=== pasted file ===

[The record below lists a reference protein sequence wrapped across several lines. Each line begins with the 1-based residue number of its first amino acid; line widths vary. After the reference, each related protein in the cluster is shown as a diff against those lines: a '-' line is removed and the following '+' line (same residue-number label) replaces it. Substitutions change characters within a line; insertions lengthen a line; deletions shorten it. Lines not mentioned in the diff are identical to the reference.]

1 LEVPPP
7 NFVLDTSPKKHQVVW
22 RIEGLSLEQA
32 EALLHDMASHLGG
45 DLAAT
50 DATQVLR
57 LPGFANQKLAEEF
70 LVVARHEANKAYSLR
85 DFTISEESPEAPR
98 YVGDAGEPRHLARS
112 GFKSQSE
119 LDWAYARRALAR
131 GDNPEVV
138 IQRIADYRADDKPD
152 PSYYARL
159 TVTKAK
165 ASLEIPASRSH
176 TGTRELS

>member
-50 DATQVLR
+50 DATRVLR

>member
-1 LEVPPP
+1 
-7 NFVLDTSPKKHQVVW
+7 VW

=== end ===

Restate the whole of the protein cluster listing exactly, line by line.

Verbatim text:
[The record below lists a reference protein sequence wrapped across several lines. Each line begins with the 1-based residue number of its first amino acid; line widths vary. After the reference, each related protein in the cluster is shown as a diff against those lines: a '-' line is removed and the following '+' line (same residue-number label) replaces it. Substitutions change characters within a line; insertions lengthen a line; deletions shorten it. Lines not mentioned in the diff are identical to the reference.]

1 LEVPPP
7 NFVLDTSPKKHQVVW
22 RIEGLSLEQA
32 EALLHDMASHLGG
45 DLAAT
50 DATQVLR
57 LPGFANQKLAEEF
70 LVVARHEANKAYSLR
85 DFTISEESPEAPR
98 YVGDAGEPRHLARS
112 GFKSQSE
119 LDWAYARRALAR
131 GDNPEVV
138 IQRIADYRADDKPD
152 PSYYARL
159 TVTKAK
165 ASLEIPASRSH
176 TGTRELS

>member
-50 DATQVLR
+50 DATRVLR

>member
-1 LEVPPP
+1 
-7 NFVLDTSPKKHQVVW
+7 VW